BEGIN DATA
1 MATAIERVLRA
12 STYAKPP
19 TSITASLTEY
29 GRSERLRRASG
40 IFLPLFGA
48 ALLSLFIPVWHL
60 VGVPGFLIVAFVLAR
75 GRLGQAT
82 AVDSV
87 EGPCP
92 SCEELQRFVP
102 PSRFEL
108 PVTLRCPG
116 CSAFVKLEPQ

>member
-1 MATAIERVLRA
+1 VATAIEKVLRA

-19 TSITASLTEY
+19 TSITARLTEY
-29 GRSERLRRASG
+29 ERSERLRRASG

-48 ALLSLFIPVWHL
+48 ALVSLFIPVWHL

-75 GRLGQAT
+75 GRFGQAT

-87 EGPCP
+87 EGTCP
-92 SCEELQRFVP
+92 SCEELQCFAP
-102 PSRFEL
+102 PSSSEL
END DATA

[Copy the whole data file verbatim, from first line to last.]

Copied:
1 MATAIERVLRA
12 STYAKPP
19 TSITASLTEY
29 GRSERLRRASG
40 IFLPLFGA
48 ALLSLFIPVWHL
60 VGVPGFLIVAFVLAR
75 GRLGQAT
82 AVDSV
87 EGPCP
92 SCEELQRFVP
102 PSRFEL
108 PVTLRCPG
116 CSAFVKLEPQ

>member
-1 MATAIERVLRA
+1 VATAIEKVLRA

-19 TSITASLTEY
+19 TSITARLTEY
-29 GRSERLRRASG
+29 ERSERLRRASG

-48 ALLSLFIPVWHL
+48 ALVSLFIPVWHL

-75 GRLGQAT
+75 GRFGQAT

-87 EGPCP
+87 EGTCP
-92 SCEELQRFVP
+92 SCEELQCFAP
-102 PSRFEL
+102 PSSSEL